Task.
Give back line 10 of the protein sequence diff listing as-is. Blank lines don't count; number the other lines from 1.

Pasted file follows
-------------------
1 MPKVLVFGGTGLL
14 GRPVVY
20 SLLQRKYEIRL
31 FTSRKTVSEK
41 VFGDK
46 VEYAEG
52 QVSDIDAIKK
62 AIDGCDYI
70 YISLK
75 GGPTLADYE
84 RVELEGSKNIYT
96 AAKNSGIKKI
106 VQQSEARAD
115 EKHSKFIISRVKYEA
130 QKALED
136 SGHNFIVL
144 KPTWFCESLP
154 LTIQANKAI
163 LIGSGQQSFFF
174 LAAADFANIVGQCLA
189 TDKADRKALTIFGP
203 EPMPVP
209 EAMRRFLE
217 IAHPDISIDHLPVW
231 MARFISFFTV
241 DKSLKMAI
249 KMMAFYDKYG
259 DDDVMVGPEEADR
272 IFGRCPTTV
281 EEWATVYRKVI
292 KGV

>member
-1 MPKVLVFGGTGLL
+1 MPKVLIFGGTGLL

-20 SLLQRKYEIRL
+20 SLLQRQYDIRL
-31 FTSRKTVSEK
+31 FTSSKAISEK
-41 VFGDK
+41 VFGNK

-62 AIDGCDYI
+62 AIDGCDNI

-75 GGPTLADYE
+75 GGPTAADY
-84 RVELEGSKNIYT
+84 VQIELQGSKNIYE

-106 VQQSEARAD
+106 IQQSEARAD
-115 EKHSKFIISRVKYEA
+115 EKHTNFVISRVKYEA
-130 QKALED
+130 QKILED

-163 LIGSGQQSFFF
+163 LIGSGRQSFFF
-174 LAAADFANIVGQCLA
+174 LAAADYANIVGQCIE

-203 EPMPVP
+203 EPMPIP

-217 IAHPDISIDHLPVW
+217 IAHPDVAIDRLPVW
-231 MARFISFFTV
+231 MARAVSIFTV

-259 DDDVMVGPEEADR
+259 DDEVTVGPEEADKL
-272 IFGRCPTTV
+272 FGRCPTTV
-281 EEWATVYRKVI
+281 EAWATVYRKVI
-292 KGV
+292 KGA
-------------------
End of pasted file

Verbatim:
75 GGPTLADYE